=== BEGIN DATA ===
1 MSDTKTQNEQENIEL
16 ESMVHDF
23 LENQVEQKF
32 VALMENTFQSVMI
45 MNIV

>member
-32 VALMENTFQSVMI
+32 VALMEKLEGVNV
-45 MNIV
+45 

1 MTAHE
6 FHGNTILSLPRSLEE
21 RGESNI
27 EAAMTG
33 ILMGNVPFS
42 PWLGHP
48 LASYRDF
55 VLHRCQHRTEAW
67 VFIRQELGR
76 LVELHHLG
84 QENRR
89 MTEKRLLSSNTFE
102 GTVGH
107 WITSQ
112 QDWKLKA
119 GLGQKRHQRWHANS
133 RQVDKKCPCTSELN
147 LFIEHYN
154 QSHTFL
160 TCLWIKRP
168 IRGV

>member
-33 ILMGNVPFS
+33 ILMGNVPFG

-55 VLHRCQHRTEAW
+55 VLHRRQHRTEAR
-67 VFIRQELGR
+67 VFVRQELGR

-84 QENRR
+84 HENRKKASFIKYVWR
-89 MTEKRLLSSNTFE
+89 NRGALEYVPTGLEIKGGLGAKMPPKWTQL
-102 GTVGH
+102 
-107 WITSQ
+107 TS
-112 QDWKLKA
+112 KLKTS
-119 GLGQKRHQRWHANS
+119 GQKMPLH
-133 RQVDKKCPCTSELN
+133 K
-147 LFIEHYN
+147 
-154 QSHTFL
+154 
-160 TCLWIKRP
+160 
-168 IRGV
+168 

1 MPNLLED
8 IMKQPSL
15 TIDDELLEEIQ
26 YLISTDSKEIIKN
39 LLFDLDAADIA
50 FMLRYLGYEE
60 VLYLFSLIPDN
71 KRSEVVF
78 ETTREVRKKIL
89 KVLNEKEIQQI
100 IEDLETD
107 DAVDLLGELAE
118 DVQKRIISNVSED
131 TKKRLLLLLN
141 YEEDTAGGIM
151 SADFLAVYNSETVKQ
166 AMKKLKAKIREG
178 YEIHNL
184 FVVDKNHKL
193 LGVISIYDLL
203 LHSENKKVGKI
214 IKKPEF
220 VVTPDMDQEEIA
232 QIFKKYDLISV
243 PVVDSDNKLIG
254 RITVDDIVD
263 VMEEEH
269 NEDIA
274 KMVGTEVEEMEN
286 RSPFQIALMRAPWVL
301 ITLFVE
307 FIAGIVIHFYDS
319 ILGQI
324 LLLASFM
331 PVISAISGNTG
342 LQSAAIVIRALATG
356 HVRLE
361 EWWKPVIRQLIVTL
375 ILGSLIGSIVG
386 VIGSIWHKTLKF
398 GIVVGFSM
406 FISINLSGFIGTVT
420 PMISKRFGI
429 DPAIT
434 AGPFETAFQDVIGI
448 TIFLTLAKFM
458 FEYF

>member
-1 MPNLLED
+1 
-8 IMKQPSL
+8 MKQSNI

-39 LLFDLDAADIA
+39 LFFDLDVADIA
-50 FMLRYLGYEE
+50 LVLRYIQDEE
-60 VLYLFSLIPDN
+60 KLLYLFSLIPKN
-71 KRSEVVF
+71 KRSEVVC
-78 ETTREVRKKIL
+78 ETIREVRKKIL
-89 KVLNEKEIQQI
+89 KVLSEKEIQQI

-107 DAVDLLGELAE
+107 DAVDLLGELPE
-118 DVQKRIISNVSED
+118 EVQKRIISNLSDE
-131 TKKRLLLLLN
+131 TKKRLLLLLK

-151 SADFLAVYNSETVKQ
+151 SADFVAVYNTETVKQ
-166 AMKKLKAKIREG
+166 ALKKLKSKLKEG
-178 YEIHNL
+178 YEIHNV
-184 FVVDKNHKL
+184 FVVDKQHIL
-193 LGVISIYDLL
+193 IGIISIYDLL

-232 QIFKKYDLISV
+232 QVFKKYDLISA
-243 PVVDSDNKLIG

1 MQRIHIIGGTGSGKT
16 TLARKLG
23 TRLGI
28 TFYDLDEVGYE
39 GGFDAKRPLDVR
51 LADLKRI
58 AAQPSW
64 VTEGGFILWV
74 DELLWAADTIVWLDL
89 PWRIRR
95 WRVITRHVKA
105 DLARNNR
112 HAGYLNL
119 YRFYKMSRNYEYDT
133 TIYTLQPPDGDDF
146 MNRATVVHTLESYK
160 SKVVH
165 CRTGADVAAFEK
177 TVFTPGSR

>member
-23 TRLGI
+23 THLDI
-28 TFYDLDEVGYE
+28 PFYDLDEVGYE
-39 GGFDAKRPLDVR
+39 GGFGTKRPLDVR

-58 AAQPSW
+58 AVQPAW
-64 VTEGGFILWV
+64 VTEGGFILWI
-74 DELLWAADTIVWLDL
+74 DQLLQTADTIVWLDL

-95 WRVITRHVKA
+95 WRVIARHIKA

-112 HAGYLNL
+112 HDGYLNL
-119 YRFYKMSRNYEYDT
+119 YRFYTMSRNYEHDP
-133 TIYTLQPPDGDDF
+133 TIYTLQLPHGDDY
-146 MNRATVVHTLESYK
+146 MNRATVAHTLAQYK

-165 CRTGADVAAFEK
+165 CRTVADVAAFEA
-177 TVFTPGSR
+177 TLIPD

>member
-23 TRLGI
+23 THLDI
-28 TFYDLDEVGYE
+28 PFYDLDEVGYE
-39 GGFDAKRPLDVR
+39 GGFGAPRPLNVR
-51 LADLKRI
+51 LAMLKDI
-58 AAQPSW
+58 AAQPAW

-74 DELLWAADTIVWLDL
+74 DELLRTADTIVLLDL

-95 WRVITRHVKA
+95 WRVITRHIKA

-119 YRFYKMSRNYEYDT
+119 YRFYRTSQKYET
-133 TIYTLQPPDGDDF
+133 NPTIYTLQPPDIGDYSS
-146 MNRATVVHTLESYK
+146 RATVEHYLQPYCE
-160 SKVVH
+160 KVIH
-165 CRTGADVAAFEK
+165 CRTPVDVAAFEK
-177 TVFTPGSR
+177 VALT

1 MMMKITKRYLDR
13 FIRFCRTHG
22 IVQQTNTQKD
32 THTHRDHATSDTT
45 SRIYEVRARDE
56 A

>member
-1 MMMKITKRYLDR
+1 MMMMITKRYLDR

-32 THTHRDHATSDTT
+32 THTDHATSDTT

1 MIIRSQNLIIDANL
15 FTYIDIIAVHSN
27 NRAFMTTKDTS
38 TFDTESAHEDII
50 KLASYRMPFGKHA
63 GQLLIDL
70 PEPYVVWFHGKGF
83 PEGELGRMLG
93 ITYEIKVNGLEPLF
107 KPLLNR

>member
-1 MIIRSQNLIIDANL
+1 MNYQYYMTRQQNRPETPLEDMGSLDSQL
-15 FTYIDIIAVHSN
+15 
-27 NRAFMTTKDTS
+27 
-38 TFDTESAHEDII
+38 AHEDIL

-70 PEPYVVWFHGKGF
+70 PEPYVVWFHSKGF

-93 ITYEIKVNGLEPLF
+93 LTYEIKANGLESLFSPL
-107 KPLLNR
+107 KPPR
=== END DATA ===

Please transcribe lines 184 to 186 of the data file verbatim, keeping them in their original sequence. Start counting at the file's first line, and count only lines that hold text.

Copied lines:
-146 MNRATVVHTLESYK
+146 MNRATVAHTLAQYK

-165 CRTGADVAAFEK